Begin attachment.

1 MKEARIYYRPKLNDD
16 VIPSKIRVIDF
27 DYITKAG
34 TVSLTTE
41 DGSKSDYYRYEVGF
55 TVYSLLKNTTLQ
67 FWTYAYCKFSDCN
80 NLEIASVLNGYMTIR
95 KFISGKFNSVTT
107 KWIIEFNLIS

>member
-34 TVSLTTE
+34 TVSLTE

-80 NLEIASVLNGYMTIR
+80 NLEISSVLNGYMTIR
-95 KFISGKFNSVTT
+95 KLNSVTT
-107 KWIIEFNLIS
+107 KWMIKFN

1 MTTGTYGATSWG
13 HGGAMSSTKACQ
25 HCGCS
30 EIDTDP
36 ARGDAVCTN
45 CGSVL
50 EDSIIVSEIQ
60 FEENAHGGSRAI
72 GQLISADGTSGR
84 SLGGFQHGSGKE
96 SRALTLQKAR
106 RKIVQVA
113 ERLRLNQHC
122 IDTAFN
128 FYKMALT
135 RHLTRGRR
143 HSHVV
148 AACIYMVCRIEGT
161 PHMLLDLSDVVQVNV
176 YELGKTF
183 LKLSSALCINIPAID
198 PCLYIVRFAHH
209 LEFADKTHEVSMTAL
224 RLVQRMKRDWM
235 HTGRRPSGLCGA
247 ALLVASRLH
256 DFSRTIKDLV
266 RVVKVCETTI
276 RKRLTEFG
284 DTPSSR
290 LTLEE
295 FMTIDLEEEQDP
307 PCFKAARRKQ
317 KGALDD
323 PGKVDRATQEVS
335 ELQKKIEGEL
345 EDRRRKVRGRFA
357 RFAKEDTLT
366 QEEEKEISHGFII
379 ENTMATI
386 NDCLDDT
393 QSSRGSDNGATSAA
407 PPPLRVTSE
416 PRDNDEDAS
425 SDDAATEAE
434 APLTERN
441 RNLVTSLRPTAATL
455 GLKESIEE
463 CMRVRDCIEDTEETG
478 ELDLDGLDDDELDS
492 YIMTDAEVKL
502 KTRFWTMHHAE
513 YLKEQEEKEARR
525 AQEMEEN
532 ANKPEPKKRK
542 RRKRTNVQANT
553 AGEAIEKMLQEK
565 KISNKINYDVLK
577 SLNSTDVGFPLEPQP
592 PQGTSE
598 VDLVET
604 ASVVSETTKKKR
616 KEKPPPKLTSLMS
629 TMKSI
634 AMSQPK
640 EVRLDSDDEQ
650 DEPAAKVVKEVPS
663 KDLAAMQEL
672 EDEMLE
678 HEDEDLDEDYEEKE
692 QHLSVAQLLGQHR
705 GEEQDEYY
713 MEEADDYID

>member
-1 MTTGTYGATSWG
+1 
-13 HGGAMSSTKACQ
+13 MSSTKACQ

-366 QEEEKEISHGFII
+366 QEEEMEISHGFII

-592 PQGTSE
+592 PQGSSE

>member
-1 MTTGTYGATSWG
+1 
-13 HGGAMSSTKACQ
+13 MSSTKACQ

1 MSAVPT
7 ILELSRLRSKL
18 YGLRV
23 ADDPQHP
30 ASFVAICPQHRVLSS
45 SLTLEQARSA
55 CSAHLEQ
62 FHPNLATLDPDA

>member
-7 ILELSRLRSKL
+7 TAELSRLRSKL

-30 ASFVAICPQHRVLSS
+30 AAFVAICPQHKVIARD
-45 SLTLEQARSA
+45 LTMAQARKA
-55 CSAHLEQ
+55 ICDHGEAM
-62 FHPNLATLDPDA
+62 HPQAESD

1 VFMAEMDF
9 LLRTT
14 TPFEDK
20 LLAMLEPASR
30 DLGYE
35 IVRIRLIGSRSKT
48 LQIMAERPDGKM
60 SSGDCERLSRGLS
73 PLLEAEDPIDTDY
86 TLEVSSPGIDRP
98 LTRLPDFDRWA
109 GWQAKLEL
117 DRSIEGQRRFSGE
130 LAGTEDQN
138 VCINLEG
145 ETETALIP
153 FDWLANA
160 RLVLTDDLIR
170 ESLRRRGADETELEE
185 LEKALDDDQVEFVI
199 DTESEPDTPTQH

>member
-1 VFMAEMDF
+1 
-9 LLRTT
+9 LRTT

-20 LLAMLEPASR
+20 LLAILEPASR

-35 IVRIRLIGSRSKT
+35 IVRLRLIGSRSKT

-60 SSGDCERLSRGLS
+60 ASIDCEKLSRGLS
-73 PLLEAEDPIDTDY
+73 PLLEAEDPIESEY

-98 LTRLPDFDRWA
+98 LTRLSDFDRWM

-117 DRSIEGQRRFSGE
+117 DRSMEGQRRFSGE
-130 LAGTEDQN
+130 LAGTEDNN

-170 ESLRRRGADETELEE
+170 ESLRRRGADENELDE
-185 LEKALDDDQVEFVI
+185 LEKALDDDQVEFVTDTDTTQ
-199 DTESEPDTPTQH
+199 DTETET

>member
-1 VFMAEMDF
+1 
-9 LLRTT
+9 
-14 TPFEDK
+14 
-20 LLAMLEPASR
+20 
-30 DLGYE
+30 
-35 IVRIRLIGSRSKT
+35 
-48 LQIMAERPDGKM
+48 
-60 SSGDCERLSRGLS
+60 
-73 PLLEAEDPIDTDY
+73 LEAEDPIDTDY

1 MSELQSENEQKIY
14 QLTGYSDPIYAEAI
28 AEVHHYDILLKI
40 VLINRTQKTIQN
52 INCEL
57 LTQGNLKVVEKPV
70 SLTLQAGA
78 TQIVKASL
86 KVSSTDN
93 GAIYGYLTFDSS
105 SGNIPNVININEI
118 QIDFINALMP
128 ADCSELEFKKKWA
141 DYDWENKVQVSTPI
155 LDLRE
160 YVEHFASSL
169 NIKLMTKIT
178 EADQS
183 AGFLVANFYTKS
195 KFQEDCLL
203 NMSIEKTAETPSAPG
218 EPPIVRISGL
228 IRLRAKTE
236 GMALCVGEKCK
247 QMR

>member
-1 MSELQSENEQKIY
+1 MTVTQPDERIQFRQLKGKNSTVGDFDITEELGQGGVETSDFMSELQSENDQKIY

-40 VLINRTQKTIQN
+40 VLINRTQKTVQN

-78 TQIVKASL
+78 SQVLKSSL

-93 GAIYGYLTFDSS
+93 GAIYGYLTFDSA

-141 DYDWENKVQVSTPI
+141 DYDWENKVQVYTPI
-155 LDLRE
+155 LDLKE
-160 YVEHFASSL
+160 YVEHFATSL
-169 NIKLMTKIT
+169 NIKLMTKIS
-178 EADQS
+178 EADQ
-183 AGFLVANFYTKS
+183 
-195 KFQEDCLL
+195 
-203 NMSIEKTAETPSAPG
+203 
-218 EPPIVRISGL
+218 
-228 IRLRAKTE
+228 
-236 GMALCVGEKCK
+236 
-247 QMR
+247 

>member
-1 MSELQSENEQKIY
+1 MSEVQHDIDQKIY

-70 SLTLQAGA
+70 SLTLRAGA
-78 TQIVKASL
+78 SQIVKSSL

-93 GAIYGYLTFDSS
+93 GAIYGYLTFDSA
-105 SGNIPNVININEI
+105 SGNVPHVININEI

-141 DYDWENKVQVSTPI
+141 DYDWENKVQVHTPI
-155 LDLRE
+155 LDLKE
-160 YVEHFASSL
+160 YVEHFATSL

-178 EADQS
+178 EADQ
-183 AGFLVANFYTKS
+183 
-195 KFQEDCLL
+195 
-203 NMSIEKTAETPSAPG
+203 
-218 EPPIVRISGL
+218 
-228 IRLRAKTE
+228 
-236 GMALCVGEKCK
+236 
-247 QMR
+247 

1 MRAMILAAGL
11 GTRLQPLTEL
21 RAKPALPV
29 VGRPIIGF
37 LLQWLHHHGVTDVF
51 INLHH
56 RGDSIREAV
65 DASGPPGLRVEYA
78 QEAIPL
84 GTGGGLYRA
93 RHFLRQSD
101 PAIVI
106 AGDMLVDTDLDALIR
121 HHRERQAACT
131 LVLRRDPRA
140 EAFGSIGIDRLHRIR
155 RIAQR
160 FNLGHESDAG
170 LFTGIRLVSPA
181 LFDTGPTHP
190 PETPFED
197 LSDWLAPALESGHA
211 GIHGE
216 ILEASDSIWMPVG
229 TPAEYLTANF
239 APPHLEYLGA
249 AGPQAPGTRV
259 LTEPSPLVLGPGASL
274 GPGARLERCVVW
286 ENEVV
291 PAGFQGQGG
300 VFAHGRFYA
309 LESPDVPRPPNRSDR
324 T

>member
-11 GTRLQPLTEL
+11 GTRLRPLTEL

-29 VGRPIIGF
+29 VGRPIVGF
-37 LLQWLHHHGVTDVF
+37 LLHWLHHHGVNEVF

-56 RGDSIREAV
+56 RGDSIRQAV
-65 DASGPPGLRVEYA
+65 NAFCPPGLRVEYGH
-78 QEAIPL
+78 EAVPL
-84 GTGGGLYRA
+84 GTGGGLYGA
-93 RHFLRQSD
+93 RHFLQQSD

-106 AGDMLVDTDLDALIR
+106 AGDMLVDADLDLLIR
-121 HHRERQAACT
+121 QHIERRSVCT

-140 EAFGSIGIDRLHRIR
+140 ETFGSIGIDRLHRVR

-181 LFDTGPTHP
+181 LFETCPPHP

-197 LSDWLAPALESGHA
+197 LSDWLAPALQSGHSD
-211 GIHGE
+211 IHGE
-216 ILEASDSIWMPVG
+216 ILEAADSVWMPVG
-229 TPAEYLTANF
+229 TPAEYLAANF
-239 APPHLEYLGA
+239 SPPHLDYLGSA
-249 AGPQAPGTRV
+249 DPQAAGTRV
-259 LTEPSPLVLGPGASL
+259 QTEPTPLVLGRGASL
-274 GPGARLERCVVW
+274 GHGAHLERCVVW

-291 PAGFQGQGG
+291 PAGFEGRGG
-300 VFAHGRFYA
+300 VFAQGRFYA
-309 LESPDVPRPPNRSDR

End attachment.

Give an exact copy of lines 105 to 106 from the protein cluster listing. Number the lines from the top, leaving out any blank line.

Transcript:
-13 HGGAMSSTKACQ
+13 MSSTKACQ